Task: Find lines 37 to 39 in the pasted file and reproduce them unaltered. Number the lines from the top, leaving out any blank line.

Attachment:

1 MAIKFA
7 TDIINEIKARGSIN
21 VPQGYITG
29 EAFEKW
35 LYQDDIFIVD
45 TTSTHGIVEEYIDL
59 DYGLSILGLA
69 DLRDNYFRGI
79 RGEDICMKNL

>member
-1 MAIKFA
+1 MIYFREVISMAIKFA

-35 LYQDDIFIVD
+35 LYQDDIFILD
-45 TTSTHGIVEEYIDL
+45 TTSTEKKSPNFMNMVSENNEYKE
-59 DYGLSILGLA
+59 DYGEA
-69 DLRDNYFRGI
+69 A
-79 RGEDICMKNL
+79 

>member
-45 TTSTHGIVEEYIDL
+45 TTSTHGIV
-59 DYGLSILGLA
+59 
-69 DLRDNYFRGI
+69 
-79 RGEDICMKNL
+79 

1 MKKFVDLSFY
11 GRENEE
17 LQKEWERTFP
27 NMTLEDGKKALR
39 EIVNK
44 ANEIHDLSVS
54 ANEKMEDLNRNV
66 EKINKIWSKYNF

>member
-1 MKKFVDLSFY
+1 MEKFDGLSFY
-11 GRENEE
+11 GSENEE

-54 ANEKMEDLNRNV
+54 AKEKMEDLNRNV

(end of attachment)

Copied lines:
44 ANEIHDLSVS
54 ANEKMEDLNRNV
66 EKINKIWSKYNF